Steven Fletcher is a great Scot in the making
According to his acolytes, Martin O’Neill is a proud Ulsterman who should be managing England, and as manager of Sunderland may well save Craig Levein’s job as Scotland manager. If you need to solve that UK conundrum, look no further than Steven Fletcher’s form for Sunderland.
There were plenty who doubted O’Neill’s determination to spend as much as it took to sign Fletcher from Wolves. Depending on whom you believe, Sunderland paid anything between £12m and £14m for a striker once fancifully linked with Real Madrid.
Since Fletcher has scored all Sunderland’s Premier League goals so far this season – five from a mere six shots on target in six matches – that may be viewed as prudent rather than “quite obscene”, which was Levein’s tart response to the deal.
Just in case you’ve been living in a cave in the Outer Hebrides, they fell out in February 2011, when Fletcher sent Levein a text message stating that he didn’t want to be considered for a game against Northern Ireland. It was handbags at dawn until each man realised they needed the other.
As far as the beleaguered Levein is concerned, Fletcher’s recall to his Scotland team, which once seemed as likely as a Rangers away win in the Scottish Third Division, comes just in time for the critical World Cup qualifiers against Wales and Belgium.
As far as Fletcher is concerned, his career needs the exposure provided by international football. For someone with such self-evident gifts, he has been strangely underrated and consistently unfashionable. He emerged at Hibernian, and was tainted by association with the relegation of Burnley and Wolves from the Premier League.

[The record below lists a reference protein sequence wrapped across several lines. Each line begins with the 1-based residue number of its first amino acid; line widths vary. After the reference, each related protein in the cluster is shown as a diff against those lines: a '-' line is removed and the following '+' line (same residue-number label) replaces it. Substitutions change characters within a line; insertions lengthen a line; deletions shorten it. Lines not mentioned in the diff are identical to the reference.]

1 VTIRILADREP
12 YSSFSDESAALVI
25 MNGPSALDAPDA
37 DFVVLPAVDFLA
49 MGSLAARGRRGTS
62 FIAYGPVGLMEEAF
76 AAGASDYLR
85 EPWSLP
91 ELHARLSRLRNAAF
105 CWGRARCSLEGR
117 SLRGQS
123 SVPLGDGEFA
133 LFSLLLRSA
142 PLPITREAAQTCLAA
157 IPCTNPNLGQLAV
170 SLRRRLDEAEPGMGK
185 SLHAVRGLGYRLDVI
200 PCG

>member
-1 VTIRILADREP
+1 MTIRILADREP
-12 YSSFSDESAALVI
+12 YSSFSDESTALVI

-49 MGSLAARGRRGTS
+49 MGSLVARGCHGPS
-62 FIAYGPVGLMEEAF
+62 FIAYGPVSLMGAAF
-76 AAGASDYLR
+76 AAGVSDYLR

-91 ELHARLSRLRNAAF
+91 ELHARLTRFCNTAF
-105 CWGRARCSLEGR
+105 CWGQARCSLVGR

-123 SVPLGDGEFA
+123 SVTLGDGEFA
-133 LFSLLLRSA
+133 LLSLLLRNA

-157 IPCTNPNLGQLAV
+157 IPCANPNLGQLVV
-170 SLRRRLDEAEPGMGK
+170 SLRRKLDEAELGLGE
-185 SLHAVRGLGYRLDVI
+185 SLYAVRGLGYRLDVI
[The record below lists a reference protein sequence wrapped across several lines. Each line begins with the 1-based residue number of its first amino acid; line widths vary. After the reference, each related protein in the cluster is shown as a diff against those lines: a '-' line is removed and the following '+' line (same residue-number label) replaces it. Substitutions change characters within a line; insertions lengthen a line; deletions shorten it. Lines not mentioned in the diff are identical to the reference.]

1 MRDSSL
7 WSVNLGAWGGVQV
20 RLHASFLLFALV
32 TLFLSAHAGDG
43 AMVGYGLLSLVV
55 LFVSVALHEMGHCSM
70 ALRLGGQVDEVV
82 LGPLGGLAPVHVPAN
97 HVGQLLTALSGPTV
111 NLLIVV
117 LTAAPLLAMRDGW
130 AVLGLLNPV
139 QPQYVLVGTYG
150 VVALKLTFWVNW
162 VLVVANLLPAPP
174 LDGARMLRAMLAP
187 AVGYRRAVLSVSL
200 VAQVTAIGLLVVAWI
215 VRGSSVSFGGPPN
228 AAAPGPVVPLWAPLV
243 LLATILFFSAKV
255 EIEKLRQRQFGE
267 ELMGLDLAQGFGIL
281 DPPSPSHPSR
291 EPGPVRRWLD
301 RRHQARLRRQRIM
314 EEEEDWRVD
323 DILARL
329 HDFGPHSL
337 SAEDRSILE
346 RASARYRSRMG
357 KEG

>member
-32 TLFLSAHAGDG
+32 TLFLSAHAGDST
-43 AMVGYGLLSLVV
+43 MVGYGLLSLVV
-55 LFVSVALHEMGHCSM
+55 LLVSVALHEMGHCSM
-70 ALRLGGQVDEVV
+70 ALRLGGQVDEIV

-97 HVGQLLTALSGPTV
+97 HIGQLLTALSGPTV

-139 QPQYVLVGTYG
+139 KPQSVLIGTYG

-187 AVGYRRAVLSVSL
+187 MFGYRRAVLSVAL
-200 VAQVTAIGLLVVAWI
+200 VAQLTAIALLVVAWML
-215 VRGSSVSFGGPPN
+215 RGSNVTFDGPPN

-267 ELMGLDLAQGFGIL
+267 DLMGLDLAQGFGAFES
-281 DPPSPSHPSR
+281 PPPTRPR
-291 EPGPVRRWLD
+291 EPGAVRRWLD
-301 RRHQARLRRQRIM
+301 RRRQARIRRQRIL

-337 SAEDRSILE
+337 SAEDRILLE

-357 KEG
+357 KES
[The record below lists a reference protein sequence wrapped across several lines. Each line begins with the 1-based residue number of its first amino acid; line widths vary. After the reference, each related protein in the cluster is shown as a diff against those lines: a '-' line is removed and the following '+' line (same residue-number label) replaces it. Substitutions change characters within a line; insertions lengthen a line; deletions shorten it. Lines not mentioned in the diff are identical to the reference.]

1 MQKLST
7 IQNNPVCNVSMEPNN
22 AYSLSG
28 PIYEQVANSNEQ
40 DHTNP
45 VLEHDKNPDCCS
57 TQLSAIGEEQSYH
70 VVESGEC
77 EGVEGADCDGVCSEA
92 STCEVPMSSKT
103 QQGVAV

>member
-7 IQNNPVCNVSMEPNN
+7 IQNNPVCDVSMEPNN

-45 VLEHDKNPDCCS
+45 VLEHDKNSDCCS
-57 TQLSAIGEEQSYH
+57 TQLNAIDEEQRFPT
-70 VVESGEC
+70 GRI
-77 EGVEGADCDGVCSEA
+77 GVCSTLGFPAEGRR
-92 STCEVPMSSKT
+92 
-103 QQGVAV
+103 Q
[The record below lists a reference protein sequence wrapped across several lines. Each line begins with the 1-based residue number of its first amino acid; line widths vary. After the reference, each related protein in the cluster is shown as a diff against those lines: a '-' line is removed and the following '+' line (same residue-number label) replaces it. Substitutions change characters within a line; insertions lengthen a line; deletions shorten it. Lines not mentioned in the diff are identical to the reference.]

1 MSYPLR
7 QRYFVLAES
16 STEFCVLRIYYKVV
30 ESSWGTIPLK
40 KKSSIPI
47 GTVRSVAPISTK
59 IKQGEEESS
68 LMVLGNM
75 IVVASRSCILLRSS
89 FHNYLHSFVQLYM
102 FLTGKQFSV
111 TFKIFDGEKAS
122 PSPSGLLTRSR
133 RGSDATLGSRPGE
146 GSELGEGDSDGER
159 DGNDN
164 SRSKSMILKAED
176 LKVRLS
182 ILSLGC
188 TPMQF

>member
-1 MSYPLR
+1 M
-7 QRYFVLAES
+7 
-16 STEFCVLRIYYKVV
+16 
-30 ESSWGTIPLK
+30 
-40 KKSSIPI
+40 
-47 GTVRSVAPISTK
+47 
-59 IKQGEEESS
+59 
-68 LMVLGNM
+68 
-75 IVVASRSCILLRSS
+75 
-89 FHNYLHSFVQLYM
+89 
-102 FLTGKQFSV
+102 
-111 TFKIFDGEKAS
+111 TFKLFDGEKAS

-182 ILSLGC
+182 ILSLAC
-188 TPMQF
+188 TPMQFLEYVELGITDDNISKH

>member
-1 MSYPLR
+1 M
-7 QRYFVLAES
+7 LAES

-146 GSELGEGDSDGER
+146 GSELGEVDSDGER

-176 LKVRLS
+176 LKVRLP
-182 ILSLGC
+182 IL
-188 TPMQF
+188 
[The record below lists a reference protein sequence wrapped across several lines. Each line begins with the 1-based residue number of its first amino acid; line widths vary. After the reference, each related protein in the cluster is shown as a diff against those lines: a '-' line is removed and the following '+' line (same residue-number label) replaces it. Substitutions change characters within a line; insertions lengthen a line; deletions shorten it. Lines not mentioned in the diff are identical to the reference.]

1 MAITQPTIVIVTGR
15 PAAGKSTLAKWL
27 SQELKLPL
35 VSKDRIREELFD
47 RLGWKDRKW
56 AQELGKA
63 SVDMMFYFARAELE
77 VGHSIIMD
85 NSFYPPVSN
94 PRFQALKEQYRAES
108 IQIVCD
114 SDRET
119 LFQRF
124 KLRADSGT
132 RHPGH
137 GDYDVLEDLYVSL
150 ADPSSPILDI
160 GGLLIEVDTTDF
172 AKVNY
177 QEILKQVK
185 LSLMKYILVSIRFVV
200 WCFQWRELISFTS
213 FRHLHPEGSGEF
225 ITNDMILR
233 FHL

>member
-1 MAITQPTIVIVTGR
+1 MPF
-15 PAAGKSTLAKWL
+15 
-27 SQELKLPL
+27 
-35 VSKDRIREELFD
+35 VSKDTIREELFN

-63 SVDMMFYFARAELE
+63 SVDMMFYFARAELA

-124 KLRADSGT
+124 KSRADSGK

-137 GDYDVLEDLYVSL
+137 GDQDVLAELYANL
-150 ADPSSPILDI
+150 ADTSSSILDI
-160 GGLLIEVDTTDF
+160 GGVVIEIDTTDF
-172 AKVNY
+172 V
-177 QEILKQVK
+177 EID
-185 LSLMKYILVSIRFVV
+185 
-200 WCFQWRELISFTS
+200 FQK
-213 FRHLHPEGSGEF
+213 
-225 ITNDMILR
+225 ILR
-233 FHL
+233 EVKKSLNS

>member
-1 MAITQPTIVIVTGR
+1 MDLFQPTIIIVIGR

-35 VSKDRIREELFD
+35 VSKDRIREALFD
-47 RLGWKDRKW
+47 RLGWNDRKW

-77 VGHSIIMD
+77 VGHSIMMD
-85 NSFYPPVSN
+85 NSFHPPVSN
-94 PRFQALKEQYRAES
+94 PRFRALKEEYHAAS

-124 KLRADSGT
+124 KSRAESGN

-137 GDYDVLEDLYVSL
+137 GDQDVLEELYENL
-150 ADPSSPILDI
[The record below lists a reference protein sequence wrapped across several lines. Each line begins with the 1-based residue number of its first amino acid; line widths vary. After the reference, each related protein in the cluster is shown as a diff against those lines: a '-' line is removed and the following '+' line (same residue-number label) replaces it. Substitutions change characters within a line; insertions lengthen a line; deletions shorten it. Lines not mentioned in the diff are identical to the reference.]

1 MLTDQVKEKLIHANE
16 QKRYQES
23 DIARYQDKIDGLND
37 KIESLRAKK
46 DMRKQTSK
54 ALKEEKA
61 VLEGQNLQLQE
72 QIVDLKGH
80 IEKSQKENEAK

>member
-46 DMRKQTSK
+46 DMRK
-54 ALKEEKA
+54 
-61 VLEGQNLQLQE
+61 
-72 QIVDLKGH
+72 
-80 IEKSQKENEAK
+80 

A blinkered minority mistakenly stereotype him as a throwback centre-forward who scores most of his goals with his head. Any dispassionate study of his contribution reveals a well-rounded, modern striker who has averaged throughout his career nearly a goal every two games in difficult circumstances.
Fletcher has the technique to control the ball under pressure, exceptional spacial awareness and has excelled at Sunderland despite inconsistent service. He shoots readily and accurately. Confidence is not an issue.
Will that be enough to save Scotland from ritual humiliation? Probably not. Should it prompt bigger clubs than Sunderland to monitor his progress? Most definitely. O’Neill knows, you know.
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